Johannesburg – South African National Space Agency (Sansa) has been awarded R4.47billion in additional funding to develop the Space Infrastructure Hub as part of the government’s Sustainable Infrastructure Development Symposium initiative.
This comes after the government agency submitted a proposal following an intervention introduced by President Cyril Ramaphosa to focus on investment infrastructure as part of the country’s economic recovery plan.
Ramaphosa hosted an infrastructure development symposium which was followed by 270 proposals for consideration. Five were considered as high priority for the country; among those there was Sansa, which went on to emerge victorious.
The total value of the Sansa pitch amounted to R4.47bn, which will be blended finance from different financial resources, including parliamentary grants and debt equity financing over a three-year period with an expected internal rate of return of 11%, which is projected on essential services.
According to Higher Education Science and Innovation Minister Blade Nzimande, the Space Infrastructure Hub marks a significant milestone for the South African space sector to build an indigenous space capability.
“This project will position space data as a tool for sustainable development, especially addressing our government’s national priorities, and for commercial use in thematic areas such as remote sensing navigation and space sciences.”
Nzimande described space work as an integral part of achieving their developmental work as a country.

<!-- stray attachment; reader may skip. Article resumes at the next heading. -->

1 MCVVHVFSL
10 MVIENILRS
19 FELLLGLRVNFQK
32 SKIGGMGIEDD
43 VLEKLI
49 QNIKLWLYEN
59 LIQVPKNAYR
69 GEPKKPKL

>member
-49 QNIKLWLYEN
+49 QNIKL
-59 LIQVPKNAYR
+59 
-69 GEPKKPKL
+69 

“Our concept of the space infrastructure hub is based on the space value chain, which will include a number of satellites which will be built to collect crucial information. The project could allow us to map the whole of South Africa with regards to connectivity,” he said.
The minister added that a number of innovations will be established through this project. Among those is a space weather centre valued at R90million.
Sansa chief executive Valanathan Munsami said a space and infrastructure hub is a requirement in government that they are responding to.
“The success of this space programme is on product and services, the infrastructure that is being put in place is just an enabler to achieve that. The core is on product and services but you need the infrastructure.”
Munsami said for a very long time government entities have been using satellite or space-based information to drive evidence-based policymaking.
“To inform those policy choices, you need information and some of that information comes from satellite platforms.”
Munsami said preliminary investigations have indicated that there is a requirement for space-based information in the banking and insurance sector which will help them make business decisions.